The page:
Pol Pot was softly spoken. He was serene and calm during speeches, even though he was using inflammatory words. When speaking with people, Chandler noted that Pol Pot demonstrated "apparent warmth" and was known for his "slowly spoken words." Kong Duong, a Hong Kong immigrant, said he was "very likeable, a very nice person." He was warm, and everything he said seemed to be sensible. He would never blame you or scold you to your face."

Pol Pot was often sick and depressed, and he was always sick. He was plagued by malaria and intestinal disease, which made him sick several times a year while he was in power. He began to be interested in romantic French literature as a child, as well as having a love of traditional Khmer music, as well as being a fan of Paul Verlaine's work.

Chandler said that the seven years that Pol Pot spent in jungle encampments among his fellow Marxists had a huge influence on his outlook and self-confidence, and that it "probably improved his sense of destiny and self-importance." Pol Pot had a nationalistic attitude and showed no concern in activities outside of Cambodia. He was self-righteous, and he rarely objected to compromise or attempts to achieve consensus. "Pol did believe he was doing for the common good," Short said, and that "everyone will know about it." Chandler said that Pol Pot displayed "a tendency" toward violence and terror. Short said that Pol Pot and other senior members of the Khmer Rouge participated in the "glorification of violence" and that bloodshed was a "cause for exultation." Short characterized the Khmer Rouge's leadership as being different from those who ruled the Chinese and Vietnamese Marxist movements, who tended to see violence as a necessary evil rather than something to embrace joyfully.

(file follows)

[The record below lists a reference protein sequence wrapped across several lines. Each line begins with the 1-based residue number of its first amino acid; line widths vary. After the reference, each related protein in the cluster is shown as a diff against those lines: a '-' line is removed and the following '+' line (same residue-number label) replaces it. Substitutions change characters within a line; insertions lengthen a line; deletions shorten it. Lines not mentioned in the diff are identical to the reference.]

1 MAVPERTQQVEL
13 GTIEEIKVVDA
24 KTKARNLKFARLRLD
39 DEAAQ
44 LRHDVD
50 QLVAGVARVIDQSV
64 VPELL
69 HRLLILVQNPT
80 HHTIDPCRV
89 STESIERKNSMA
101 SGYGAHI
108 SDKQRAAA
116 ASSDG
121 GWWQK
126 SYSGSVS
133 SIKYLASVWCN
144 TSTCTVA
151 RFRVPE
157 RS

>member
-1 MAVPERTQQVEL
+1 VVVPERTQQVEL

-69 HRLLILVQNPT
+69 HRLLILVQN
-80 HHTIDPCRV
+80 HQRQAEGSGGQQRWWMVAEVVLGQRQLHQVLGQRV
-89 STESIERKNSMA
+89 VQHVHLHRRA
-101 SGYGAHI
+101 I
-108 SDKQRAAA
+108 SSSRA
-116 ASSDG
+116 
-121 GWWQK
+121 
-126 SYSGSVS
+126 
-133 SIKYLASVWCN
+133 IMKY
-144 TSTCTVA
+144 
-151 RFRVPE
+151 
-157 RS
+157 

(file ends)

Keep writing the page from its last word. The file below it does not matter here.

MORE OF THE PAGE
Pol Pot wanted his followers to have a "revolutionary consciousness" that would encourage them to act without his guidance, but they were often dissatisfied when they failed to exhibit this. Partly because he did not fully believe subordinates, he micromanaged activities, reviewing items such as menus for state receptions or the programming schedules for radio broadcasts. Despite the fact that several of Pol Pot's followers wanted a personality cult linked to him in other Marxist-ruled countries, this never came to fruition in Cambodia. Although some busts and paintings of him were produced at the start of the war in Vietnam, Cambodia's drummer never heard songs and plays about him, and there were no publications of his "thoughts" as had been seen in countries such as China and North Korea. Chandler said that the planned personality cult "never became full" in large part because "self-advertisement did not appear so naturally to Pol Pot." It may have reflected his sincere resistance to individualism.